Hurt & Proffitt archeologist Randy Lichtenberger was back on the hillside that was the center of the Greenfield Plantation founded by Colonist Col. William Preston in the 1760s.
This time, he and associate Keith Adams along with volunteers from Friends of Greenfield Preston Plantation (FGPP) were digging in selected spots on the terraces on the southern face of the hill where Lichtenberger spent several weeks two-and-a-half years ago looking for artifacts from the Greenfield manor house and two historic wooden structures that dated to the mid-1800s.
The five-step terrace has intrigued Lichtenberger, members of FGPP and others interested in the history of the plantation ever since the May 2016 dig. The terraces step down from the top of the ridge where the Preston manor house stood to near the edge of the small lake that’s now part of Botetourt Center at Greenfield.
Earlier this year, the Botetourt Board of Supervisors granted permission for Lichtenberger to take some core samples on the terraces and survey the site to see if there was a reason to do additional archaeological work on what are called the terraced gardens.
Those samples prompted the supervisors to approve shovel testing of the terraced gardens in August and awarded Hurt & Proffitt a $9,880 contract to do the limited work. The funds come from the Greenfield Preservation Fund.
This week, Lichtenberger and volunteers were digging and sifting through the dirt to see what artifacts they could find and what they might tell about the terraces.
“Obviously, this was an intensive and big undertaking,” Lichtenberger said, but we don’t know when it was built or for what reason.”
He believes the archaeological work he’s conducting now may provide those answers. “We’ll let the artifacts tell us what it is,” he continued.
The terraces are unique in Western Virginia, he said. There are examples of terraced gardens in Eastern Virginia— some large ones—that date to the 1700s. Whether the Greenfield terraces date to that time period is still a guess. He speculates they do date to before the 20th century based on early 20th century photographs of the plantation.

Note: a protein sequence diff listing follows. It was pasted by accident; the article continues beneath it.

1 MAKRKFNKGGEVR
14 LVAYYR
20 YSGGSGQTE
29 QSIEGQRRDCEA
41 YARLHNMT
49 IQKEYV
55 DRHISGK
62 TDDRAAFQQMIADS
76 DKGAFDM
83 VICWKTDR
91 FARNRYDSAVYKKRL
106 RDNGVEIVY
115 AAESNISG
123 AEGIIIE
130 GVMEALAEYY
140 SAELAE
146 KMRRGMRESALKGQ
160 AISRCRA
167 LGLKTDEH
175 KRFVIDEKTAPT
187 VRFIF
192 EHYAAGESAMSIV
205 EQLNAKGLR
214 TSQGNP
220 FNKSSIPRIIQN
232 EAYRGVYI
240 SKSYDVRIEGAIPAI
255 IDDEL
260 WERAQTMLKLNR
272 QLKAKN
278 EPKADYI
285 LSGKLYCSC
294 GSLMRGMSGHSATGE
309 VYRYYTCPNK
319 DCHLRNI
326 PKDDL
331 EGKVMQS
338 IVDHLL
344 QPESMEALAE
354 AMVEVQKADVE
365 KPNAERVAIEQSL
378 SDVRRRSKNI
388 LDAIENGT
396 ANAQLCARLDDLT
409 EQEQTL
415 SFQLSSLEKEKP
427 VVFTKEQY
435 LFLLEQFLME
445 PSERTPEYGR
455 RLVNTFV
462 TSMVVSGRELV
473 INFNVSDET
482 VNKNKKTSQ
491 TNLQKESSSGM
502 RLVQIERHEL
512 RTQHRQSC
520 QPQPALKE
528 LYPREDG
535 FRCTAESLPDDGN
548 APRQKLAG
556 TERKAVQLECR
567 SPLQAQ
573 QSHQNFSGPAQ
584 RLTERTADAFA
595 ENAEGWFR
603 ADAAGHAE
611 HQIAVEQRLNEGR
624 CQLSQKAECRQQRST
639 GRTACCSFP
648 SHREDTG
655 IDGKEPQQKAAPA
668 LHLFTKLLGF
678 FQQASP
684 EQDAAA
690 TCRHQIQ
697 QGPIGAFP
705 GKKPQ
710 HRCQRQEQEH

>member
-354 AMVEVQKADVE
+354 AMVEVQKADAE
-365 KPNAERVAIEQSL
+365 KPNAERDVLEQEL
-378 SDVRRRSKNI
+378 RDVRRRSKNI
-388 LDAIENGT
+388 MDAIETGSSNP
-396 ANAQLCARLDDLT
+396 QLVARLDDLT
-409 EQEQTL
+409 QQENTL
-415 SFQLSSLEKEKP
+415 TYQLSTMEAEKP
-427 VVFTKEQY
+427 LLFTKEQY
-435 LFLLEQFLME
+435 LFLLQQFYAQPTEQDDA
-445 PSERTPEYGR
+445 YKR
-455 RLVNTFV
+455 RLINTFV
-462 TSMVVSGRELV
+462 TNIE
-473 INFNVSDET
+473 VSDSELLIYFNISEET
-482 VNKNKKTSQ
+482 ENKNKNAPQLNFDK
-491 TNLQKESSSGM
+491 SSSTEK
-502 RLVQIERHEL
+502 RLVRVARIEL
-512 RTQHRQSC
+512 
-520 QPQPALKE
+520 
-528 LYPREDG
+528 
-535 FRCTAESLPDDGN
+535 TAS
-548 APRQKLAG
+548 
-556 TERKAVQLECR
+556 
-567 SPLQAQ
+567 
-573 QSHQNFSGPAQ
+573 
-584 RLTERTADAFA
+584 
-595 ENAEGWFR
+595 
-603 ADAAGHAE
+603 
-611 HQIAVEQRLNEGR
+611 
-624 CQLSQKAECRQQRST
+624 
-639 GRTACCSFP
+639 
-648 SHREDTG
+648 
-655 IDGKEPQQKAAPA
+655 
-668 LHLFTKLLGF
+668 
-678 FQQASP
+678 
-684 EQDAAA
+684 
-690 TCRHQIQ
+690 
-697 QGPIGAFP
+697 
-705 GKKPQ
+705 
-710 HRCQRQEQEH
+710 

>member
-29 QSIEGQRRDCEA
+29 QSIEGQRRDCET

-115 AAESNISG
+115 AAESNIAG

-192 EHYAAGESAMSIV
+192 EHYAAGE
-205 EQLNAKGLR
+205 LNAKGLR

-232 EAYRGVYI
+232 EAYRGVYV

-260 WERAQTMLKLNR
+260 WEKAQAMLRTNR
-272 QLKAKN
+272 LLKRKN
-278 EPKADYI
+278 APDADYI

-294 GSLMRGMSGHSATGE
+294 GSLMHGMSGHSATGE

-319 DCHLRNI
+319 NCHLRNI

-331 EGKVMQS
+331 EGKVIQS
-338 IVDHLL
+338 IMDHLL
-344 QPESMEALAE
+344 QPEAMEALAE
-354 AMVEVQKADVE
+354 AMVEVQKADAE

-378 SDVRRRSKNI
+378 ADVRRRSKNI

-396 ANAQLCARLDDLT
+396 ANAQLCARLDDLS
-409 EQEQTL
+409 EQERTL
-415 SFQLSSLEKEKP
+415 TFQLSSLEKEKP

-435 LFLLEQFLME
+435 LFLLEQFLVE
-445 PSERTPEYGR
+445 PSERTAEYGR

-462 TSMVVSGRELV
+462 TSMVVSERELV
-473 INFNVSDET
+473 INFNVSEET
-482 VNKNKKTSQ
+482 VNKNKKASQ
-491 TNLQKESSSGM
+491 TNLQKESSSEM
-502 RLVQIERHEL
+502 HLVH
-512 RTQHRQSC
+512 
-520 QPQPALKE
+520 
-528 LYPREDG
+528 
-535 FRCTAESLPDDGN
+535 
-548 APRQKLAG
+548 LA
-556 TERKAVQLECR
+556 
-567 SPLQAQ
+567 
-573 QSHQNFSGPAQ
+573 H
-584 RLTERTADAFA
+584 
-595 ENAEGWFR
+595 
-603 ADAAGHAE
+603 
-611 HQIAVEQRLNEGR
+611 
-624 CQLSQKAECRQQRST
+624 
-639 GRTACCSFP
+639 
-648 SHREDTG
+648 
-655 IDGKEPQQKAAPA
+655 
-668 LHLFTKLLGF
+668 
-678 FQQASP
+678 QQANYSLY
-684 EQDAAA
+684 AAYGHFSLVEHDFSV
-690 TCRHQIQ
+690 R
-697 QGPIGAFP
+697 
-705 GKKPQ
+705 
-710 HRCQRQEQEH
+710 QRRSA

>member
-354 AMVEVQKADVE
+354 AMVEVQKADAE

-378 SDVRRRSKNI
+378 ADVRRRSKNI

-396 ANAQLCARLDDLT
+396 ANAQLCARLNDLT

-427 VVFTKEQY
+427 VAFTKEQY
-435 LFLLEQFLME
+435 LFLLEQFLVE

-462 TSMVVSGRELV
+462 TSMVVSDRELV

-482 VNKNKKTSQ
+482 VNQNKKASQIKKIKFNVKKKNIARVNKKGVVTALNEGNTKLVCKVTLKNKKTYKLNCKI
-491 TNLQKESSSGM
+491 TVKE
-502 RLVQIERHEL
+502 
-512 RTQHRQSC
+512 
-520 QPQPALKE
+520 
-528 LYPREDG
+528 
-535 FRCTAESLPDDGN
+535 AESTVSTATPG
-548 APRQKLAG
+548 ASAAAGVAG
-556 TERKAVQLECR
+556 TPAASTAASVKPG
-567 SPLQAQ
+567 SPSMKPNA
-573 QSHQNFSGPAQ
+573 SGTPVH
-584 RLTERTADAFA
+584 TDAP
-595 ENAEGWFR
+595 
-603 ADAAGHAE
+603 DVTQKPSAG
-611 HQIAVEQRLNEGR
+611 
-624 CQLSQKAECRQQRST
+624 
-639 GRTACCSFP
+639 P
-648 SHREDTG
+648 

In order to do the shovel testing on the site, he designed a research plan that is minimally invasive but should answer basic questions about the site. “This will tell us if it’s worthwhile to do additional work in the future,” he said.
The digging being done now will hopefully produce artifacts that will help date the terraces, at least to a relative time period.
Early in the dig, they were finding what he called “a steady flow of artifacts.” Those included pieces of brick, cut stone, nails from different time periods, shards of white stoneware, egg shells, glass, parts of a fairly large stoneware pot, pieces of stone, etc.— all suggesting a later occupancy than the 1700s.
But again, that was still early in the dig.
Still, what they had so far was a lot of different artifacts from different time periods that are “pretty ideal for dating.”
They will also keep some of the soil from the site that could eventually be used to determine what types of seeds were in the ground.
As they go about working on the terraces, they’ll be looking for evidence of dividers that may have been used in a garden, pathways, planting areas and trees should the terraces have supported an orchard.
While the gardens in Eastern Virginia are “formal,” in the early part of the dig at Greenfield that didn’t seem to be the case; although the area may have been plowed after its use as a formal garden.
Each of the terraces is about 30 feet across by about 175 in length along the hillside.
Also, early in the dig, Lichtenberger said he’s leaning toward the idea that the terraces date to the antebellum period since it would have taken so much work to created the terraces— which means it’s likely slave labor was used.
He said generally terraced gardens were started at the top of the hillside, dirt was moved forward leveling the terrace and creating a back wall, then the same thing was done stepping down the hill.